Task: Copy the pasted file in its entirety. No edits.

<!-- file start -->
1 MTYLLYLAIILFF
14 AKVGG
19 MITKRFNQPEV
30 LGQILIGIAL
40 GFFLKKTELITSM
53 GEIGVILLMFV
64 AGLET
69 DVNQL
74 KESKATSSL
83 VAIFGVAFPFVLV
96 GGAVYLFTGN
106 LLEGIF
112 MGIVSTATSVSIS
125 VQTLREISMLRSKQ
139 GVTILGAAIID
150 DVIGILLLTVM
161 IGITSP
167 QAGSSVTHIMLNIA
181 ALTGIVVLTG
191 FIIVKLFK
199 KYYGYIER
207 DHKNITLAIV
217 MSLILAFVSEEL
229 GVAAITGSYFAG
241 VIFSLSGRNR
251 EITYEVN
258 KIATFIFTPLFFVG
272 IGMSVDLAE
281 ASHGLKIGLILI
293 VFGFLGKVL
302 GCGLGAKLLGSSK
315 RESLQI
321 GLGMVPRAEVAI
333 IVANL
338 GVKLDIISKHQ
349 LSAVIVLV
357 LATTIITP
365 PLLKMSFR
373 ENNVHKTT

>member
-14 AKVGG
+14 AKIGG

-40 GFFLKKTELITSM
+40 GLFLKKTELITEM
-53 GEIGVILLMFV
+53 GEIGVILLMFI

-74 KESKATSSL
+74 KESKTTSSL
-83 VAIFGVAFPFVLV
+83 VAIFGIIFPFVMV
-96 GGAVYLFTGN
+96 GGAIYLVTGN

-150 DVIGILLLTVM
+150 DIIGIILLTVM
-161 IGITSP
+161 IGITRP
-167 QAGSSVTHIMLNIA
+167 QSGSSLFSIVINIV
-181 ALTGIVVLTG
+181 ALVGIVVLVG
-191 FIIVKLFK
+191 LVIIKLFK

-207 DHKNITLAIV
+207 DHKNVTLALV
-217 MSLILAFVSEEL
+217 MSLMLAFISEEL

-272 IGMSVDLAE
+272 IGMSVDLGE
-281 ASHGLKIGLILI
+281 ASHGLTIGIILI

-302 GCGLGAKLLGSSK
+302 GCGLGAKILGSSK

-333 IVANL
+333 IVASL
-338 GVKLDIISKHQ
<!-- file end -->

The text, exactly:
1 MTYLLYLAIILFF
14 AKVGG
19 MITKRFNQPEV
30 LGQILIGIAL
40 GFFLKKTELITSM
53 GEIGVILLMFV
64 AGLET
69 DVNQL
74 KESKATSSL
83 VAIFGVAFPFVLV
96 GGAVYLFTGN
106 LLEGIF
112 MGIVSTATSVSIS
125 VQTLREISMLRSKQ
139 GVTILGAAIID
150 DVIGILLLTVM
161 IGITSP
167 QAGSSVTHIMLNIA
181 ALTGIVVLTG
191 FIIVKLFK
199 KYYGYIER
207 DHKNITLAIV
217 MSLILAFVSEEL
229 GVAAITGSYFAG
241 VIFSLSGRNR
251 EITYEVN
258 KIATFIFTPLFFVG
272 IGMSVDLAE
281 ASHGLKIGLILI
293 VFGFLGKVL
302 GCGLGAKLLGSSK
315 RESLQI
321 GLGMVPRAEVAI
333 IVANL
338 GVKLDIISKHQ
349 LSAVIVLV
357 LATTIITP
365 PLLKMSFR
373 ENNVHKTT

>member
-14 AKVGG
+14 AKIGG

-40 GFFLKKTELITSM
+40 GLFLKKTELITEM
-53 GEIGVILLMFV
+53 GEIGVILLMFI

-74 KESKATSSL
+74 KESKTTSSL
-83 VAIFGVAFPFVLV
+83 VAIFGIIFPFVMV
-96 GGAVYLFTGN
+96 GGAIYLVTGN

-150 DVIGILLLTVM
+150 DIIGIILLTVM
-161 IGITSP
+161 IGITRP
-167 QAGSSVTHIMLNIA
+167 QSGSSLFSIVINIV
-181 ALTGIVVLTG
+181 ALVGIVVLVG
-191 FIIVKLFK
+191 LVIIKLFK

-207 DHKNITLAIV
+207 DHKNVTLALV
-217 MSLILAFVSEEL
+217 MSLMLAFISEEL

-272 IGMSVDLAE
+272 IGMSVDLGE
-281 ASHGLKIGLILI
+281 ASHGLTIGIILI

-302 GCGLGAKLLGSSK
+302 GCGLGAKILGSSK

-333 IVANL
+333 IVASL
-338 GVKLDIISKHQ